Wedding Fair or Wedding Fayre: Which is it?

Fair or fayre? We got busted by a simple Google search. 

And we owe you an apology.

After writing hundreds of posts promoting wedding open days, showcases and exhibitions, we assumed that we had wedding terminology down-pat.

It turns out that we didn’t.

All’s Fair or Fayre in Love (and Wedding Planning)

“an old-fashioned spelling of fair, used to talk about a traditional public event where goods are bought and sold and where there is entertainment: a country fayre”

We went back through some of our posts to double check what we've been using and...

And these weren't the only ones. 

In fact, every single wedding event we’ve advertised (aside from those specifically marketed as open days) has been described as a fayre.

Okay, we thought, let’s get a second opinion.  

The Oxford English Dictionary said:

Fare is a “pseudo-archaic spelling of fair and fare”

Archaic as in old-fashioned.

Oh dear.

Writing in The Telegraph, Oliver Pritchett agrees that fayre is archaic

He says that if we see it advertised perhaps we should assume that the event has a ye olde world theme to it.

Jousters at your wedding showcase, anyone?  

How about jesters and mead?

Not a problem for couples who genuinely want to embrace the Middle-Ages.  Although, imagine those people attending a wedding fayre and finding it more Moet and Chandon than motte and bailey.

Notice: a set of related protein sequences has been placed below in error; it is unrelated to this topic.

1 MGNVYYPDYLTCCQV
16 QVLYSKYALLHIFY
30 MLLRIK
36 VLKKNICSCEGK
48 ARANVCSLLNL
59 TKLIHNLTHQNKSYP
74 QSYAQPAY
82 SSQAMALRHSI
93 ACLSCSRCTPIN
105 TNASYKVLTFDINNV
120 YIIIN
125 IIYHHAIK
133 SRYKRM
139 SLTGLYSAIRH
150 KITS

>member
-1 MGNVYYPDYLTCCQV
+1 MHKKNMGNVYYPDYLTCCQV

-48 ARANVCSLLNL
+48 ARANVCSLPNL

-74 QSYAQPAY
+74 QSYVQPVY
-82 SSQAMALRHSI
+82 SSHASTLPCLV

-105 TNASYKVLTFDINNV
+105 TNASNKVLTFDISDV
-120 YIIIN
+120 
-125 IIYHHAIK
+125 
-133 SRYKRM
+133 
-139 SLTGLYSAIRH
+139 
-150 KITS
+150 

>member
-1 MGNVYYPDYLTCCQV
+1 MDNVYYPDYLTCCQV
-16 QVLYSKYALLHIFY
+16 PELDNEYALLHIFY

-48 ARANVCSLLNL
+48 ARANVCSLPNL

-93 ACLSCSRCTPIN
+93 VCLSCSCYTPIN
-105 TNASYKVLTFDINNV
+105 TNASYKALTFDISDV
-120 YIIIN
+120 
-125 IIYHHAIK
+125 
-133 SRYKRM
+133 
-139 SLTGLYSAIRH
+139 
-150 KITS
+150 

Further Googling led us to Mumsnet of all places where the issue extends beyond the wedding industry.

And if you’re interested in why there are two spellings, then there’s a good explanation from The Independent.

Fayre does look fancier, doesn't it? Maybe it’s just a marketing ploy, and the correct English be damned.

We're certainly not in the minority of those in the industry still using it. 

The verdict?

It's wedding FAIR isn't it? And that's what we'll be using from here on out. 

There is, however, one exception.  

If you're having a wedding open day and it's entirely about food, then fayre is correct because fayre actually refers to a range of food and drink. 

We'd love to know which term you use and why, and have we tempted you to change from one to the other?

Let us know @pinkweddingdays on Twitter or Facebook

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